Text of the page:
The return of optimism in the construction industry is more important than the return of growth itself, according to representatives of small, medium-sized and specialist contractors.
The latest figures for economic activity showed construction grew 0.9 percent in Q2 2013 compared with Q1 2013. It is the second quarterly upturn in the sector since Q2 2011.
General growth in the UK economy stood at just 0.6 per cent above the previous quarter.
National Federation of Builders chief executive Julia Evans welcomed the growth figures, but warned that sustained recovery would require additional work.
She said: “A sustained recovery needs a continuing, sustainable level of investment.The growth figures are very welcome but we must not take our eye off the ball.
“There are still some areas, such as the Green Deal for refurbishment and restarting approved but stalled projects, which could work wonders for stimulating the economy across all regions.
“The building blocks for a healthy, long-term industry are being put in place. In the meantime, the industry needs to do more to shout about its achievements”.
Federation of Master Builders chief executive Brian Berry said the announcement was “positive news”.
He said: “It shows that our industry is finally beginning to recover, albeit very slowly.”
“However, if government wishes to secure this tentative growth in the construction sector, it must do more to harness the potential of SME firms.
“This could be achieved by maximising the economic benefits of Help to Buy by increasing the availability of small sites and reducing the regulatory burden which often discourages smaller developers from bringing new homes to market.
“Central and local government must also do more to open up public sector procurement to small construction firms which are, in many cases, being overlooked in favour of major contractors.”
National Federation of Roofing Contractors chief executive Ray Horwood said the growth was encouraging.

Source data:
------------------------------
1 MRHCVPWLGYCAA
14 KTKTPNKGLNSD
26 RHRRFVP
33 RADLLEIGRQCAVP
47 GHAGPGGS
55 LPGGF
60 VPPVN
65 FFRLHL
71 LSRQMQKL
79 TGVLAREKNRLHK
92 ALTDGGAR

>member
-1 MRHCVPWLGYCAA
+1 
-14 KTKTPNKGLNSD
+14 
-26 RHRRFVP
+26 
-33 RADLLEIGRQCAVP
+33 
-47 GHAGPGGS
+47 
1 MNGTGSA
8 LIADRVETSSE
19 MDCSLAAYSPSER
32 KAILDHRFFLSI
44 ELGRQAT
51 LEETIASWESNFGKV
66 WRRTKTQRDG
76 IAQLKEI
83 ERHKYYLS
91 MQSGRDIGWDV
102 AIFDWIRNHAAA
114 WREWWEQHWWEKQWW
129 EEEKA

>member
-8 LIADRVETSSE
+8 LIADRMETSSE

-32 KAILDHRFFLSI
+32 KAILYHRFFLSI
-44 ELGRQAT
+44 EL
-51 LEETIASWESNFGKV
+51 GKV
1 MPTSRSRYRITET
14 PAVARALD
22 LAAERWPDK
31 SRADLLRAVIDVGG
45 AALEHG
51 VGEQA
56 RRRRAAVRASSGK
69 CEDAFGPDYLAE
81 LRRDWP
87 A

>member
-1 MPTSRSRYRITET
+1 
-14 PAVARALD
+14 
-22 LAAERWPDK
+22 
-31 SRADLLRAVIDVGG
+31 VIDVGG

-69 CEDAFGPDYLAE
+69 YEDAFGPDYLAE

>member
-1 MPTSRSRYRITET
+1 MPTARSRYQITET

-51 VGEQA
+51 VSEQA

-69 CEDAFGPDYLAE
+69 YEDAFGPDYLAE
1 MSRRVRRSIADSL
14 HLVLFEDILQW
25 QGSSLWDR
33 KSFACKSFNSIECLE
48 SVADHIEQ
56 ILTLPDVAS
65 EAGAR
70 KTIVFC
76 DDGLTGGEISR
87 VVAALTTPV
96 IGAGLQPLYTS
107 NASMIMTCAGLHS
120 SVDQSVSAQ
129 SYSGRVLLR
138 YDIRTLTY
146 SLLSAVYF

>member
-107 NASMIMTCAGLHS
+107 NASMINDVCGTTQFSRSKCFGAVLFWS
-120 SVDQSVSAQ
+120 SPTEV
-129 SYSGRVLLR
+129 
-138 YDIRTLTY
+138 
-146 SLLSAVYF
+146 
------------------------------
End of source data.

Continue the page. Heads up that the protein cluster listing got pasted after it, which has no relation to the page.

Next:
“There are more orders out there as well as a growing feeling of optimism.
“However, margins are still wafer thin and prompt payment remains an overriding issue as highlighted in the recently published Construction 2025 industrial strategy,” he said.
Experian director of SME Richard Coleman said the the figures were “welcome news”, but that the industry must not get complacent.
He said: “The challenges facing UK small businesses go beyond just quarter-by-quarter GDP growth and lending figures. There are longer-term risks that must be further explored such as a generation of potential entrepreneurs not having the financial capacity to invest due to factors like increased personal debt and a lack of equity.
“The danger is that without new, younger business owners having the capital to take over the reins and inject fresh ideas into the greater small business landscape, the necessary, natural regeneration of the SME sector may be delayed in years to come.
“At a time when the SME sector is becoming increasingly competitive through globalisation and new technologies, this may present a significant long-term risk and “growth penalty” on the UK economy.
“Getting this balance right is the only way will we achieve longer term stability and a highly competitive and resilient SME sector.”
An academic study this week showed that trade credit is the main source of financing for many subcontractors, forming 32 per cent of total assets.